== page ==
I've been trying to catch up on my graphic novel reading the last few months. Besides being an admirer of drawing, I really appreciate the story telling style of graphic novels in that they are picture books for older people. Two weekends ago, I read Book I and II of Yoshikazu Yasuhiko's Joan of Arc series. I have a strange relationship with these books that I thought I would share...I think it gives a sort insight to how a writer's mind functions and why we are such odd people, for the most part.
I first saw these books way back in the early months of 2002 on the shelves of NYPL's Teen Central. I was there to do a reading from Pure Sunshine. We arrived early and I browsed their graphic novel section and was drawn to these books because ever since I was 11 or so, I've been fascinated with Joan of Arc. I immediately ordered these books a few days later, though for whatever reason never got around to reading them until now.
When I first glimpsed the covers, I immediately recalled these drawings I'd made of Joan of Arc when I was 13 or so. Like writing, drawing is something I self-taught and was petrified to share with anyone as a young teenager. But I remember these Joan of Arc pencil drawings being some of the first that I was really proud of. It was an interesting memory and I wondered if I could work it in my writing somehow.
At that time, I was just starting to work on my novel Perfect World. I could easily see how the main character Lacie would be drawn to a figure like Joan of Arc. I not only worked my own memory into her character, but also the rediscovery of it which stemmed from seeing the book in the library.
The librarian keeps looking at me . . pushing her glasses up on her nose and clearing her throat each time I begin to use the eraser . . narrowing her eyes at the crumbs that I brush away onto my lap . . onto the floor of the school library. I call it a library but last year they changed the name of it to Media Center when they put in new computers and more televisions and took away most of the books because no one wanted to read them I guess. I don't mind making a mess in a Media Center . . there is nothing that makes it special like a library.
Some books are still here though. This one is . . the one of Joan of Arc with all the old drawings in it that I like to copy.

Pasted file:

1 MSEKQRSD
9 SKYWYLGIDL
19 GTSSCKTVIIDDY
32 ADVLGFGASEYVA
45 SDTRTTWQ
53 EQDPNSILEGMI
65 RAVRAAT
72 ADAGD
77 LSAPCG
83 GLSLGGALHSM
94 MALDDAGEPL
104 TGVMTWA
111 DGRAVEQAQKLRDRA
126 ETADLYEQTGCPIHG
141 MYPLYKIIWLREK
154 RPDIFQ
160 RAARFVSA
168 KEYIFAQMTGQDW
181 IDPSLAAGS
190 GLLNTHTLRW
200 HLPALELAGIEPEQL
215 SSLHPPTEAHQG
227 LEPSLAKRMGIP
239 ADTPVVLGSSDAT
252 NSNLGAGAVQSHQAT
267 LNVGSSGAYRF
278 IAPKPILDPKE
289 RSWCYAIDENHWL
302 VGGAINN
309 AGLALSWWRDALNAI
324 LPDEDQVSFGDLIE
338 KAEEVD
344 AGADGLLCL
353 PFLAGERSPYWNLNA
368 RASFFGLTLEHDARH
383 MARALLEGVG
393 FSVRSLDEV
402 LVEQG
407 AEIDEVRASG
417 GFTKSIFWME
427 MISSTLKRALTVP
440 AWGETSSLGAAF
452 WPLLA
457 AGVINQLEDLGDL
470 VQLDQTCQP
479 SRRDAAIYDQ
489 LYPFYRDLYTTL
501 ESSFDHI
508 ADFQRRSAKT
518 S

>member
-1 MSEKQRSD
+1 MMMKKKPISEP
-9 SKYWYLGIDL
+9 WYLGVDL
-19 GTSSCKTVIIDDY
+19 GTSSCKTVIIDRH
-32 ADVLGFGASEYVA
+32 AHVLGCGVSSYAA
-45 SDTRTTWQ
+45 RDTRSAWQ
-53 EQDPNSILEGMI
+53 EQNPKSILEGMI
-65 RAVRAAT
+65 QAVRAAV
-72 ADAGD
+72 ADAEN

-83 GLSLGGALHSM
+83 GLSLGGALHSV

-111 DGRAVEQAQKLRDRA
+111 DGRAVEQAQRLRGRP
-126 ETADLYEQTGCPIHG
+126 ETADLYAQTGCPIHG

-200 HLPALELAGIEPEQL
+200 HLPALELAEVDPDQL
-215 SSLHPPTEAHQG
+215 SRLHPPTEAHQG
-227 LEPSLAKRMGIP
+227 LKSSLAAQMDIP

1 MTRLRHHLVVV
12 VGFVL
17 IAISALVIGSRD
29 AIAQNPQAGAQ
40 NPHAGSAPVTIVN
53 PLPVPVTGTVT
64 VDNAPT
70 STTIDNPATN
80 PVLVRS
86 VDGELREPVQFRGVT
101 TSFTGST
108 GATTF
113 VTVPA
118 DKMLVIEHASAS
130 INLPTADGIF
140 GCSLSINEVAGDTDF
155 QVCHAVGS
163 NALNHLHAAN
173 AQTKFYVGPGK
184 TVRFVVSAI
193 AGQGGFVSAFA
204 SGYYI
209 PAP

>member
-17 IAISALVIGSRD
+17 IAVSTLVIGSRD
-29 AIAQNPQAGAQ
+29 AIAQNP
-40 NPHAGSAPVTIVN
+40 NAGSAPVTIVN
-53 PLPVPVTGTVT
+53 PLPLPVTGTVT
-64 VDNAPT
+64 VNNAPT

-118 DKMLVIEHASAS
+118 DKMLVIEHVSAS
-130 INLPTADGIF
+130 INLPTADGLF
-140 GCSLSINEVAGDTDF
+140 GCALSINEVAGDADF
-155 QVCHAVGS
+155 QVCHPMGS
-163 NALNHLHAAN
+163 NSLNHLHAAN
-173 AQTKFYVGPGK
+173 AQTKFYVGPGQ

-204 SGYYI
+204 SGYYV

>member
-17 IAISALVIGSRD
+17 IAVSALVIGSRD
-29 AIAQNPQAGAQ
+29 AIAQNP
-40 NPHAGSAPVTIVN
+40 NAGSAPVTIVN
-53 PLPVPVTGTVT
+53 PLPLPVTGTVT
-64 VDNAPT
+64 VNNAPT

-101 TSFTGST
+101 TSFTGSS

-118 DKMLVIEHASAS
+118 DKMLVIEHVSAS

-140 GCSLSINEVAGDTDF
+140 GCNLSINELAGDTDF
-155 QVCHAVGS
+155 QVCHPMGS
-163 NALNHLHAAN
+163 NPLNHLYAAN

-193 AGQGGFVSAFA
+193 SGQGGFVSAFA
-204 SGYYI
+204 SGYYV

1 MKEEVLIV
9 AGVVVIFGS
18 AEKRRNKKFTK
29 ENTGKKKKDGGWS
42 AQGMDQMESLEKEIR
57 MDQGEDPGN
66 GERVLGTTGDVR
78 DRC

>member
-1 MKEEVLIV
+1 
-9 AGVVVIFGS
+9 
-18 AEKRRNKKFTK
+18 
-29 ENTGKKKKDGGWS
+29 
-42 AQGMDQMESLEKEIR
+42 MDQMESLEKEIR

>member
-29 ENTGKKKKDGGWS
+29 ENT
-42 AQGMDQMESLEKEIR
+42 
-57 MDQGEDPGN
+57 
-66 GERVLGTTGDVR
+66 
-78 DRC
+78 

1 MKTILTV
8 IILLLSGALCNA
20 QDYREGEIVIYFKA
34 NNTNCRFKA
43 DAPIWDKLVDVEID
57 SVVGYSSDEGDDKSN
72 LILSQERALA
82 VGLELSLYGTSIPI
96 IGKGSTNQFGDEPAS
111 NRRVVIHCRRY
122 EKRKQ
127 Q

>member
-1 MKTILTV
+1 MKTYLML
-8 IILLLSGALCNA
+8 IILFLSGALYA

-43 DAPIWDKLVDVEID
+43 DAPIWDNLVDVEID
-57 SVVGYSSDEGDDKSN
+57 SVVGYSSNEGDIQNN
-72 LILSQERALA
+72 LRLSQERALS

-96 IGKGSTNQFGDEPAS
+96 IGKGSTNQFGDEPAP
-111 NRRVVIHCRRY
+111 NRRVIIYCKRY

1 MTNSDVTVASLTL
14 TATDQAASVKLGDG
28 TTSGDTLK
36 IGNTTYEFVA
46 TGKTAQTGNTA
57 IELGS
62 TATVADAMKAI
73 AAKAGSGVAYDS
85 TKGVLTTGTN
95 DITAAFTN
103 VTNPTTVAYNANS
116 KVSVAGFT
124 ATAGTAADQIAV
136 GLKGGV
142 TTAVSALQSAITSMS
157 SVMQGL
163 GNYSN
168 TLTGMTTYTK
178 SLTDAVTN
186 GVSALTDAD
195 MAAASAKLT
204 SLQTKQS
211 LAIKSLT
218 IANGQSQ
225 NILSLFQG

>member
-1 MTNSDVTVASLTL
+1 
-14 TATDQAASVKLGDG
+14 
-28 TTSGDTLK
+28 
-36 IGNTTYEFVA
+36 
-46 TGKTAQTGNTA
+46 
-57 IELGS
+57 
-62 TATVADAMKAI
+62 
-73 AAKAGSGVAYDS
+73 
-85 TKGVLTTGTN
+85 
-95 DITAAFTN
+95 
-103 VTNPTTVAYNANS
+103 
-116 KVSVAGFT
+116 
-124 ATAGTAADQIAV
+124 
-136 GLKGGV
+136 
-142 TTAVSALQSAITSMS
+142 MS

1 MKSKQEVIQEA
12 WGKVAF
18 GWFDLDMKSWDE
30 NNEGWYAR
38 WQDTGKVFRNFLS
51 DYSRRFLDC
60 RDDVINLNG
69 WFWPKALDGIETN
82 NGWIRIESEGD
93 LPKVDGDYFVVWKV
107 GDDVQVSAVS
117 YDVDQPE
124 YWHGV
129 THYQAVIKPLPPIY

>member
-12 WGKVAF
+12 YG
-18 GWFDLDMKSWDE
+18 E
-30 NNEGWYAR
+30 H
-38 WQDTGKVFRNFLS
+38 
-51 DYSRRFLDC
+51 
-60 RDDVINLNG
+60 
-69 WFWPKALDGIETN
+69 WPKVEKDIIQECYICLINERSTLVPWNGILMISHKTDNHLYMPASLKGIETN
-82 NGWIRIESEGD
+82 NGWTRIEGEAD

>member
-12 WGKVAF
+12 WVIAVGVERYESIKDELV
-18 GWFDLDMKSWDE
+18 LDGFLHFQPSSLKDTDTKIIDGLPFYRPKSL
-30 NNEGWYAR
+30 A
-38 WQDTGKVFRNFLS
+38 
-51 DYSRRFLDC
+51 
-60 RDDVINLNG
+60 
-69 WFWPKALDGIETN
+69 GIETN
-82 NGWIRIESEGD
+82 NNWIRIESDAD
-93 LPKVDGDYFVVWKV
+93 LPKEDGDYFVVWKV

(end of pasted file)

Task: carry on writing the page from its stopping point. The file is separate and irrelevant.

I've copied most of them already . . but this one I can't get right. The three dead people hanging in an open filed . . the clouds so beautiful and the fields of wheat so peaceful that the bodies look like angels and that is why I copy them . . that is why I copy all the pictures from the book . . because they're beautiful and she is so beautiful. Sometimes I like to think she was like me . . the way she lived with ghosts and talked to them . . made her different. I know I'm different. But maybe I can be brave and beautiful too.
-That's really cool. You're good.- A strangers voice beside me . . near me so close and sitting down across from me.
I cover up the picture. I fold my hands over the piece of paper and let the pencil drop.
from Perfect World pages 199-200
In many ways, I've always thought the writer's brain has to work on a type of collage circuitry. We piece minor events and feelings together and layer them into a cohesive picture. In addition to the Joan of Arc images, the Media Center bit comes from my own High School, the drawing of the three hanging figures is another drawing I did when I was 15 or so. And the stranger...well that's Chan from the book I'd written previously Tomorrow, Maybe.
So you can see why it becomes imperative to always have a notebook in the pocket. Any tiny memory can be a spark. As for the graphic novels, they weren't as much about Joan as I would have liked and the art was less my style than the cover would indicate, but they were entertaining.